The Vikings used the river systems to access the land's wealth and attacked bigger and bigger targets.  Ragnar Lothbrok besieged Paris itself in 845.  Bjorn Ironside occupied the Loire Valley in the late 850s.  By the 860s, according to Frankish chroniclers, there was barely a city or monastic center that had not been attacked.

All the while, the grandchildren of Charlemagne were too preoccupied with each other to fight the Vikings. When they did, they were easily beaten.  Sometimes the various Carolingian rulers would even hire the Vikings to make war on their neighbors.  As in the case of Ragnar's siege of Paris, the Franks decided it was safer to pay the Vikings to go away than it was to fight them.  These payments were known as danegeld (literally, money to the Danes).  The danegeld would add up to a massive amount of money.  Archeologists have found tremendous amounts of Frankish silver in Scandinavia. Historians have determined that the cash lost in danegeld equaled about 14% of the entire Carolingian economy for a whole century!  This is in addition to the vast amount of plunder and movable wealth the Vikings seized in their raids.  

Rollo the Walker

In the mid-9th century, a prominent nobleman’s son was exiled from Norway for stealing King Harald Fairhair’s own cattle. This brazen young man was called Rolf Ganger, which meant Rolf "the Walker" because he was allegedly so big that he couldn't find a horse to ride.  Rolf Ganger went to Scotland and later participated in the Great Heathen Army that invaded England in 865 (he is mentioned explicitly in The Anglo-Saxon Chronicle).  But when Alfred the Great made peace with the Vikings around 878, Rolf led a large force of Vikings back into France and resumed raiding along those coasts and riverways.  In Frankish sources, this new Viking leader would be called "Rollo," and he was destined for great things.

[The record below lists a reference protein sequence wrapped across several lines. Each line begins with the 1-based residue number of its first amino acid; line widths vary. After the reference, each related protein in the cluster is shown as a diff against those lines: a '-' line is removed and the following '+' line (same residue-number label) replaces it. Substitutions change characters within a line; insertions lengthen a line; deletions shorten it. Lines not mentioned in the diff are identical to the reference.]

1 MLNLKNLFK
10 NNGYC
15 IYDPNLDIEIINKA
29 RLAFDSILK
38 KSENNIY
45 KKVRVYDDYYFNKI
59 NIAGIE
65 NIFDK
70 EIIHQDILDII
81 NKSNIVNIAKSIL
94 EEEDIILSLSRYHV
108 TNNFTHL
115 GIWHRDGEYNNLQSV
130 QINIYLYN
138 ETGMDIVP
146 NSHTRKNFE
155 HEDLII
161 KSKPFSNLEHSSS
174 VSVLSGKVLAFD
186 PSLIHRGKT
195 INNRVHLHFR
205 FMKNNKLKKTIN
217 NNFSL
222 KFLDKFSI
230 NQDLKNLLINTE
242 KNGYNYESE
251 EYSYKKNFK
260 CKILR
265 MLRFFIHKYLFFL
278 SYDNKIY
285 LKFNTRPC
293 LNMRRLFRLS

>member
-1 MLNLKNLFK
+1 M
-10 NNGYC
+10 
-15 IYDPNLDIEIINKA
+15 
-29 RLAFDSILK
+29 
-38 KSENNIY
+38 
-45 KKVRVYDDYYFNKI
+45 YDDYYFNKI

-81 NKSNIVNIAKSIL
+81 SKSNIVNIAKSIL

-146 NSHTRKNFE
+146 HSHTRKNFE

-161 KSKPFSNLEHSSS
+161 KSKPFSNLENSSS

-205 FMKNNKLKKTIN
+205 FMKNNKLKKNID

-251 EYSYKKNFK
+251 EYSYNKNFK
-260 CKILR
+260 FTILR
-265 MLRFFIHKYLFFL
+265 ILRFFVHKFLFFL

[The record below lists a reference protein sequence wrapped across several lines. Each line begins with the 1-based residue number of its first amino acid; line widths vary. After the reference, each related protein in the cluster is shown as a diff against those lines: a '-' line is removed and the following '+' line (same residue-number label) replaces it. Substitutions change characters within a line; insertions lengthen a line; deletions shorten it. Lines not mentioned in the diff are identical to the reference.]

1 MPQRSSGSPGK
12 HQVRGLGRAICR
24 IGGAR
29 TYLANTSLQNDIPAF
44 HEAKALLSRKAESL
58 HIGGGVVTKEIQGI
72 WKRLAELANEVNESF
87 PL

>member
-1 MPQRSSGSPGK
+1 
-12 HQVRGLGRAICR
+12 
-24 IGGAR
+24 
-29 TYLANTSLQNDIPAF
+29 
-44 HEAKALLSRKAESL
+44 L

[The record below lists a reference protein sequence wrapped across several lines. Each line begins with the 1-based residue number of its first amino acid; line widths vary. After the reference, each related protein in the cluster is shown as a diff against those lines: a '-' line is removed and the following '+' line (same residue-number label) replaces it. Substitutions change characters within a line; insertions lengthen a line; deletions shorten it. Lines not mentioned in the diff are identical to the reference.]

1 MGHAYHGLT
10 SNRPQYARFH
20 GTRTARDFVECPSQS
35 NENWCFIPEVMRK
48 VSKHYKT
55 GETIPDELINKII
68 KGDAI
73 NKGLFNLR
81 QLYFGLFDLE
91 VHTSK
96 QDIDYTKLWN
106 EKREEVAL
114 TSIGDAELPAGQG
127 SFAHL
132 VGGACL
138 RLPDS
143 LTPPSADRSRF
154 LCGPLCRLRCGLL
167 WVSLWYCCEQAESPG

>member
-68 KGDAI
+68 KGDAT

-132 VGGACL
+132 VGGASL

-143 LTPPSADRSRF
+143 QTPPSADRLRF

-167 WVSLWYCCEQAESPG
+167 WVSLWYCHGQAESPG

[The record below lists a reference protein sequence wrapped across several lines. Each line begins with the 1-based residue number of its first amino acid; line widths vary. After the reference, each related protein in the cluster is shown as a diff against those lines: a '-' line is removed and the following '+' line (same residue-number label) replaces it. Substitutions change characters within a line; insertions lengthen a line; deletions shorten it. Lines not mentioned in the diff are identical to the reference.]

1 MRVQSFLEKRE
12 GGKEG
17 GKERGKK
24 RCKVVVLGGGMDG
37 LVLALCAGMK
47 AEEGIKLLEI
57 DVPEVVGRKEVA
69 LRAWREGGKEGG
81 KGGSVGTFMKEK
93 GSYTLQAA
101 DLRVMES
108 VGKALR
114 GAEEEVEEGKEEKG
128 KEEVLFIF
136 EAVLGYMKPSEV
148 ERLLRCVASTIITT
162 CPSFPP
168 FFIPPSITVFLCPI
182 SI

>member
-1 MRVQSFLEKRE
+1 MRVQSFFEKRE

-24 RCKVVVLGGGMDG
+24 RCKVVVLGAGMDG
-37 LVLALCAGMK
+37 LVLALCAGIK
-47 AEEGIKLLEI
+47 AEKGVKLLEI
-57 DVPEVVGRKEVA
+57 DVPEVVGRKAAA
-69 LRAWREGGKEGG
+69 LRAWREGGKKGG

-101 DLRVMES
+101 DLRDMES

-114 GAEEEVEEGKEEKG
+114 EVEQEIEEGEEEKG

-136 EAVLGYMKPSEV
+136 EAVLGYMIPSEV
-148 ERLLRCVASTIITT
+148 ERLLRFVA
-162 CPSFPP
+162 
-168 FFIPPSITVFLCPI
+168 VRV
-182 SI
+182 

By 885, Rollo had amassed enough of a following to besiege Paris.  This siege lasted for nearly two years and only ended when the Vikings were paid off with an enormous sum.  Even then, they did not leave France but kept following their fortunes up and down the river systems of the Seine, Somme, Rhone, and Loire.

Finally, in 911, the latest Frankish King, Charles the Simple, decided to deal with the notorious Rollo the only way he could.  Charles granted Rollo and his Vikings a large swath of prime land (much of the northwestern coast, in fact) if they would just settle down and guard his realm against other Vikings.  To sweeten the deal, Rollo was offered the title, Count of Rouen; and to make the deal irresistible, he was offered the hand of Charles’s daughter Gisele in marriage.  The notorious, invincible Viking was about to become the King’s son in law.